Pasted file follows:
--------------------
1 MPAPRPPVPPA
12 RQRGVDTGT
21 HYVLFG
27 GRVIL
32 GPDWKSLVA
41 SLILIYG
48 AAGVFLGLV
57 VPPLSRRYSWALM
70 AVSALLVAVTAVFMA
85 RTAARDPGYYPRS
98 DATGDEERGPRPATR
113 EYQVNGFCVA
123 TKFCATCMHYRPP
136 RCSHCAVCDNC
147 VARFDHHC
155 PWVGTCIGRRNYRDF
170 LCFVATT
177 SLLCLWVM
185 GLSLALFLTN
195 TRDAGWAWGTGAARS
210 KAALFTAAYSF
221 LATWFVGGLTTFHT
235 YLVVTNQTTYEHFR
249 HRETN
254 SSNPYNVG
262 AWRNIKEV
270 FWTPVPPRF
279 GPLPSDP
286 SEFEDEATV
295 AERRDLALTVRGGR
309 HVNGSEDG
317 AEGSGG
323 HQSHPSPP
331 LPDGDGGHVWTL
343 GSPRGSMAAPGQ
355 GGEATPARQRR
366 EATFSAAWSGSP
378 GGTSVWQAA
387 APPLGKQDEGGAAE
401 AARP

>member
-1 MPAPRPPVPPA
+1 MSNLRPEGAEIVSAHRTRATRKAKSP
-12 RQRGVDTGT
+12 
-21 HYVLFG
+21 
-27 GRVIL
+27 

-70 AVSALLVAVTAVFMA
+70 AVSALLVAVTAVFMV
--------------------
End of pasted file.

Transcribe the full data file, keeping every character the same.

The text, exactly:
1 MPAPRPPVPPA
12 RQRGVDTGT
21 HYVLFG
27 GRVIL
32 GPDWKSLVA
41 SLILIYG
48 AAGVFLGLV
57 VPPLSRRYSWALM
70 AVSALLVAVTAVFMA
85 RTAARDPGYYPRS
98 DATGDEERGPRPATR
113 EYQVNGFCVA
123 TKFCATCMHYRPP
136 RCSHCAVCDNC
147 VARFDHHC
155 PWVGTCIGRRNYRDF
170 LCFVATT
177 SLLCLWVM
185 GLSLALFLTN
195 TRDAGWAWGTGAARS
210 KAALFTAAYSF
221 LATWFVGGLTTFHT
235 YLVVTNQTTYEHFR
249 HRETN
254 SSNPYNVG
262 AWRNIKEV
270 FWTPVPPRF
279 GPLPSDP
286 SEFEDEATV
295 AERRDLALTVRGGR
309 HVNGSEDG
317 AEGSGG
323 HQSHPSPP
331 LPDGDGGHVWTL
343 GSPRGSMAAPGQ
355 GGEATPARQRR
366 EATFSAAWSGSP
378 GGTSVWQAA
387 APPLGKQDEGGAAE
401 AARP

>member
-1 MPAPRPPVPPA
+1 MSNLRPEGAEIVSAHRTRATRKAKSP
-12 RQRGVDTGT
+12 
-21 HYVLFG
+21 
-27 GRVIL
+27 

-70 AVSALLVAVTAVFMA
+70 AVSALLVAVTAVFMV